2. Without delay, the patient must take the Reliever medicine in the dosage recommended by the doctor.
3. Then wait for 5 minutes. If there is no improvement, additional doses of the Reliever medicine must be taken as advised by the doctor.
4. If the patient still gets no relief, call the doctor immediately. It is important to remember not to exceed the dose of the Reliever medicine without consulting the doctor.
5. If the doctor cannot reach the patient quickly he or she should be taken to the nearest hospital for emergency treatment.

As per the GINA update 2008, annual worldwide deaths from asthma have been estimated at 250,000. Most of these deaths are preventable and therefore it is imperative to take the management of asthma seriously.

Is Asthma a social taboo in India?

As per the World Health Organization (WHO), there are about 30 million asthmatics in India, of which most of them are either unaware, undiagnosed, undertreated or are getting only suboptimal treatment. This is despite the fact that India has the latest, most effective and the maximum number of medicines and device forms to control asthma, many of which are not even available in other parts of the world. And all these medicines are available at very affordable costs and your medication could cost you as low as Rs 2.00 – 3.00 per day.

Although asthma is not a curable disease, it is possible to lead a completely normal active life just with a daily dose of prescribed medication. There are several who have lost their childhood, lead a compromised life and even end up losing their lives due to asthma. If not controlled, asthma causes considerable reduction in productivity and overall fitness, increased requirement for health care support, irreversible damage to the lungs and morbidity in acute cases. However, the problem of asthma can be easily managed and in fact, 90% of these cases are mild. The prognosis of asthma remains good with as many as 60%–80% of patients being able to lead normal lives without much disruption.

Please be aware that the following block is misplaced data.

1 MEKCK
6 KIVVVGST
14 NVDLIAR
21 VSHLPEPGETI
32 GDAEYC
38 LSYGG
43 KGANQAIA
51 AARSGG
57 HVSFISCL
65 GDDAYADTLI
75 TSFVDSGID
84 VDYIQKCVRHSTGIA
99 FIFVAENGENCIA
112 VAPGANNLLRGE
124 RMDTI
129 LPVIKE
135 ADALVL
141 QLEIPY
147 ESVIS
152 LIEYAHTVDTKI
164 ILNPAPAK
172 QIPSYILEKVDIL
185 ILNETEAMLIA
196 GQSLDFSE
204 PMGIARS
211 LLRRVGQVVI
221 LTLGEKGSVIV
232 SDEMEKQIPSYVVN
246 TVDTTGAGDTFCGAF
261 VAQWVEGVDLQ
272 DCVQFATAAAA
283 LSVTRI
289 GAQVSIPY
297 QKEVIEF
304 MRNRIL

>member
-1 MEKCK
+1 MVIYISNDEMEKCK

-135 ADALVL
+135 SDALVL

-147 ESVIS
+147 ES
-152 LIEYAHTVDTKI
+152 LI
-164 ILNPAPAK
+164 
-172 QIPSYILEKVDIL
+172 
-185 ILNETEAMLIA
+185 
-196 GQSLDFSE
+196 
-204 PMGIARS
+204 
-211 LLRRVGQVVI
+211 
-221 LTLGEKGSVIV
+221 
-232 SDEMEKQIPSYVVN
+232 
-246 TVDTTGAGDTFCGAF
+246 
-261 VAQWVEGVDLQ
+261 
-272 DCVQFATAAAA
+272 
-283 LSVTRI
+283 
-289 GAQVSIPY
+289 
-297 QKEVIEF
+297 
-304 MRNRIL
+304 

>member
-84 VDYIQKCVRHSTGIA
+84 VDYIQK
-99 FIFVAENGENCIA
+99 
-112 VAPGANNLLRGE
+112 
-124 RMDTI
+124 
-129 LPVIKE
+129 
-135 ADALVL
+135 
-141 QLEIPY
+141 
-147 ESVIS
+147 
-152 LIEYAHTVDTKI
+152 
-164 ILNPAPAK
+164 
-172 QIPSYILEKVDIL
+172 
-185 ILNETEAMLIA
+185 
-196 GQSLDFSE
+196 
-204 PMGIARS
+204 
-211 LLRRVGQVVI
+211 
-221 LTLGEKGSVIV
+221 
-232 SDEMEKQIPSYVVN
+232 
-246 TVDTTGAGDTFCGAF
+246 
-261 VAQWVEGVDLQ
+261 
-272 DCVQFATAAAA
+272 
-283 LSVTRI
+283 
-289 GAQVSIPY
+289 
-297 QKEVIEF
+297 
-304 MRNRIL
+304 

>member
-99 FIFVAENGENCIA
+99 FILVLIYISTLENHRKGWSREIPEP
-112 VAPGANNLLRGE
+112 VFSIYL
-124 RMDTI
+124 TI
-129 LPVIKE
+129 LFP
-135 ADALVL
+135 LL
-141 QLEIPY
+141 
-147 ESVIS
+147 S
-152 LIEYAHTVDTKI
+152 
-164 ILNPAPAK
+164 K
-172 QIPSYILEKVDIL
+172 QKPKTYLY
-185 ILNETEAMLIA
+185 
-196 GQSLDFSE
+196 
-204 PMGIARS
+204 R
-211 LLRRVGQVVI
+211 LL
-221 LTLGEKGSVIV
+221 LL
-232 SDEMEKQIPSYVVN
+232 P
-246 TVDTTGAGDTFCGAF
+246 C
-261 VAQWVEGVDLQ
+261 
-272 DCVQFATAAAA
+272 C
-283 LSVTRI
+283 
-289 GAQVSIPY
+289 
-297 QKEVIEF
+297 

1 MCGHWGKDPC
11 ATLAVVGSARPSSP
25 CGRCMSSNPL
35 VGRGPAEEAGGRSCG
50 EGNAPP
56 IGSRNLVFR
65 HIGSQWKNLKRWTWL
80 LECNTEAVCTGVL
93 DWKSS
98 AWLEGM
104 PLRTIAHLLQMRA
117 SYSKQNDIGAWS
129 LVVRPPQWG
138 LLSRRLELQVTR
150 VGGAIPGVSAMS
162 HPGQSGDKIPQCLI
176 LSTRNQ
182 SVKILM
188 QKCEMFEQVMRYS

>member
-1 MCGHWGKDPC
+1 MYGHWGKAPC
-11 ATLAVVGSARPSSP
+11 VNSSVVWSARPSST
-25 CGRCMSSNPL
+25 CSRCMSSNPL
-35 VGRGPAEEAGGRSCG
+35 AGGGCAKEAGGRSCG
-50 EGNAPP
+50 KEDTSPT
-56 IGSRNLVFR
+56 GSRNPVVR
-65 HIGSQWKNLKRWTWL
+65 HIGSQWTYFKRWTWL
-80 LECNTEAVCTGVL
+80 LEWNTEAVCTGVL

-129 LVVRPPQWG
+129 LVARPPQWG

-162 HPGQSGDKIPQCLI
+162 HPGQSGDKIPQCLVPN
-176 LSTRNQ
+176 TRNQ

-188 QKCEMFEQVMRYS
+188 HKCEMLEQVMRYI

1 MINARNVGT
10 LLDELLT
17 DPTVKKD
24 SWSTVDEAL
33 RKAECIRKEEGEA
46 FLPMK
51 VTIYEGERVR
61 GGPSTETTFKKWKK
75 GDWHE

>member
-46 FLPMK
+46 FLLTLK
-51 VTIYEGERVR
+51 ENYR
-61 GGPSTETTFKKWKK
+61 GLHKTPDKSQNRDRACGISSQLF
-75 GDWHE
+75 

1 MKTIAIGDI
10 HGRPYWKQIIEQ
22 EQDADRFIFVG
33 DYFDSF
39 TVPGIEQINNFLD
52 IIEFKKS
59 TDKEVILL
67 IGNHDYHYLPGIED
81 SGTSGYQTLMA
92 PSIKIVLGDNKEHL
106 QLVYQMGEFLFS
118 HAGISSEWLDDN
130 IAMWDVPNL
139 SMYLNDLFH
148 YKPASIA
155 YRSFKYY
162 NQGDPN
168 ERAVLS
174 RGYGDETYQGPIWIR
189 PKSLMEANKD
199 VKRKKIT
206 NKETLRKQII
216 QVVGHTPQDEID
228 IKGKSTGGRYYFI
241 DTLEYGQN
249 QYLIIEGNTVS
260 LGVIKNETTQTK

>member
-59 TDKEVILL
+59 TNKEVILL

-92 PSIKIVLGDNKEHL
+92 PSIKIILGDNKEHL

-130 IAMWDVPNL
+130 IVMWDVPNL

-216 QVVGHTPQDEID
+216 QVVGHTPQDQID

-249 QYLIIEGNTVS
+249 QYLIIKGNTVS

However, in India Asthma in certain regions is perceived to be a social taboo. The level of acceptance of asthma is low and the patients diagnosed with asthma at times are in a state of denial. In several cases asthma is kept under wraps. This is because there are many who look upon asthmatics as people with life-long compromised condition and therefore asthma many a times is seen to become a barrier in the choice of career, arranging marriages and in some households creates domestic troubles and could affect a relationship. The behavior of some non-asthmatics towards asthmatics has been found to be crude and irresponsible and there are few who even subject asthmatics to mockery, ridicule and are ragged in colleges. The family members in few cases are unsupportive and could even go to the extent to forcing the patient to discontinue the treatment.

The prescribed medication in asthma in most cases is inhalation therapy and the patient could be prescribed a daily dose of inhaler medicines. These medicines are completely safe, help in preserving the condition of the lungs and could even prevent asthma attacks which cause 250,000 deaths worldwide each year, as per WHO. However, the public usage of inhalers instills social embarrassment and therefore there are some patients who try to avoid using inhalers in public.